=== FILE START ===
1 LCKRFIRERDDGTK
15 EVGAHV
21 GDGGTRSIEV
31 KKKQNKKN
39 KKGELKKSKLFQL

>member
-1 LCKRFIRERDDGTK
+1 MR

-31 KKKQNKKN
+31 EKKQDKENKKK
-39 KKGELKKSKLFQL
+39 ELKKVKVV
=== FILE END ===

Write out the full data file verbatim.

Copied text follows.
1 LCKRFIRERDDGTK
15 EVGAHV
21 GDGGTRSIEV
31 KKKQNKKN
39 KKGELKKSKLFQL

>member
-1 LCKRFIRERDDGTK
+1 MR

-31 KKKQNKKN
+31 EKKQDKENKKK
-39 KKGELKKSKLFQL
+39 ELKKVKVV